- To collect and present the members’ and enterprises’ concerns towards the government, and
- To promote the cooperation in terms of production and commerce between member enterprises.
AmCham Vietnam in Ho Chi Minh City is an independent association of American and international businesses. With about 500 companies, and more than 1,000 representatives. Its goals are to promote trade between U.S. and Vietnamese companies. Also view AmCham Hanoi chapter.
HAWA has about 350 members representing wood industries - primarily manufacturers of furniture and handicrafts - in the southern region of Vietnam.
Civil Society Organizations
CRES was established in 1985 and since 1995 it has been an arm of Viet Nam National University focusing on research, training, consultation and services on environmental and natural resource issues. View information about CRES in English.
IUCN Vietnam has been working in the country for almost thirty years and has advised various government departments on the development of environmental laws. IUCN runs a number of programs in Vietnam related to forestry.
TRAFFIC is the wildlife trade monitoring network. It has an office in Hanoi and publishes periodic assessments of wildlife and timber trade issues in Vietnam and the Greater Mekong region.
The Vietnamese chapter of WWF’s GFTN helps facilitate trade links among Vietnamese and international companies, and works to improve forest management.
RAFT is a regional program that brings together conservation organizations to provide capacity building and knowledge sharing services to Asia Pacific countries in support of their efforts to promote trade in responsibly harvested and manufactured wood products. In Vietnam, RAFT is working to expand FSC certification, help communities benefit from responsible forest management, boost compliance with timber legality requirements, and develop/share training manuals and tools for national and local associations and institutions.
These two networks share a website, train practitioners on forestry issues, including REDD+ and social forestry efforts.
TBI has been working in Vietnam since 2002. It works under an agreement between the Ministry of Agriculture and Rural Development (MARD) and Tropenbos Foundation. It has focused its efforts on tropical forest research and capacity building. It is also active in the forest sector in particular.
MARD is responsible for managing agriculture, forestry (including afforestation/reforestation efforts), and rural development in Vietnam. MARD has the responsibility of coordinating with the other ministries and ministerial-level agencies in, directing the provincial/municipal People’s Committees to ensure the compliance with forest protection regulations according to the provisions of the forestry law, organizing the forecasting of forest fire danger, and building a forest fire prevention and fighting specialized force.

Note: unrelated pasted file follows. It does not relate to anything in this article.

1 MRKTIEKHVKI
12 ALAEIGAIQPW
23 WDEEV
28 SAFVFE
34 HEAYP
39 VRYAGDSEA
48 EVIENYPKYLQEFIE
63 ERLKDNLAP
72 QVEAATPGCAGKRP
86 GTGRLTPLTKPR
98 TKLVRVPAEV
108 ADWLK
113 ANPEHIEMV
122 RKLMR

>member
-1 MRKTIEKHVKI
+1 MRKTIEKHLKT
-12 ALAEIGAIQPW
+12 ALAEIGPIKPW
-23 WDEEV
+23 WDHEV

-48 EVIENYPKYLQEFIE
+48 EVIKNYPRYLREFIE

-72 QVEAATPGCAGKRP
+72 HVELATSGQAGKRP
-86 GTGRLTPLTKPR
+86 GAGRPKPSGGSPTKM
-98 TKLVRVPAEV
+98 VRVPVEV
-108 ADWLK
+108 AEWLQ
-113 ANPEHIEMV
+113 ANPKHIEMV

MONRE manages land, water, biodiversity conservation, and minerals. It is required to coordinate with MARD in directing the provincial/municipal People’s Committees to organize the management and protection of biodiversity and forest environment. MONRE work also includes projects to protect land; water resources; mineral resources; the environment; and hydro-meteorology. MONRE also coordinates with ministries, ministerial committees and government agencies to provide guidance on implementing resource use and protection. It also assists with climate change related initiatives, like REDD+.
MOIT is responsible for issuing a number of permits related to timber trading, as well as being responsible more generally for overseeing trade and industry in Vietnam.
This service offers a useful list of market news and information relevant to forestry exporters.
MPI is the agency responsible for providing advice on national socio- economic development, general economic management, and domestic and foreign investment. The MPI also has responsibility for land use planning in Vietnam, and helping mainstream climate change actions into national and provincial socio-economic development plans.
Vietnam Administration of Forestry
VNFOREST is an agency under MARD and it serves as an advising and assisting body in State management and implementing tasks on forestry. It is also a leader for Vietnam’s work related to climate change and REDD; it helps coordinate and manage the process.